"Her and I? No. No. She trusted me," he said. "She already knows I'm the most loyal person she got. She's loyal to me, I'm loyal to her. Trust, we had that down. Even before I got here [as president]. Because I would always tell her the truth about the organization. I think that was about some other people, but you would have to ask her. But she gave me what I needed. When I first got here some people wasn't up to excellence, so I had to fire some people and she was OK with that."

Johnson lamented that his position with the Lakers didn't allow him to be a statesman of the game of basketball, because any comment he made about another player on another team could lead to tampering. Johnson and the Lakers have been fined a total of $550,000 for tampering over Paul George and Giannis Antetokounmpo in the past.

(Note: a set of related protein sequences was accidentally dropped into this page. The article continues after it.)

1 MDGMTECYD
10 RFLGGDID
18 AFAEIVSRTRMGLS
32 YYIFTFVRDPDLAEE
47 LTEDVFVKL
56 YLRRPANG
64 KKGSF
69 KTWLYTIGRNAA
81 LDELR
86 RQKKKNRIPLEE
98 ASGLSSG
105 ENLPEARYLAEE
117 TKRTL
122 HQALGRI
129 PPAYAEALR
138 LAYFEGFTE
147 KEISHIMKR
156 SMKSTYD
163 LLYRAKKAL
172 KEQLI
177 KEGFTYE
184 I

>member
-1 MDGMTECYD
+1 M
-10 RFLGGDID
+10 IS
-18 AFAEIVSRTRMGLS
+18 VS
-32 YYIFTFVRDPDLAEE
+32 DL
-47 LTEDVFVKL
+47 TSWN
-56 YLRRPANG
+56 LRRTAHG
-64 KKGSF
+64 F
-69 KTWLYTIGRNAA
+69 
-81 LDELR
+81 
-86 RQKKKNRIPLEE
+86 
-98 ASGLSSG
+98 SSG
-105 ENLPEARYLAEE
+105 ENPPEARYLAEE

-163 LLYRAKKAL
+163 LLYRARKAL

Earlier this season, the NBA looked into whether the Lakers tampered when Johnson revealed that Philadelphia's Ben Simmons asked the Lakers if he could work out with Johnson in the offseason to improve his game. The NBA ultimately ruled there was no tampering.

Johnson also said that he wanted to remain active in the community and his businesses.

"I was happier when I wasn't president [of the Lakers]," Johnson said.

"We [the Lakers] are halfway there with LeBron coming. Think this summer, with that other star coming in, whoever is going to bring him in, I think this team is really going to be in position to contend for a championship with the growth of the young players."

Johnson spoke to reporters for nearly an hour and a half, causing the Lakers to cancel a scheduled pregame media session with James for what would have been his final remarks of the season.

"I'm a free bird and I've been handcuffed," Johnson said. "And I don't like that. ... This is the right time. The right move. The right decision. I'm so happy. I'm a guy who always knows when things are right, and this is right. It feels good."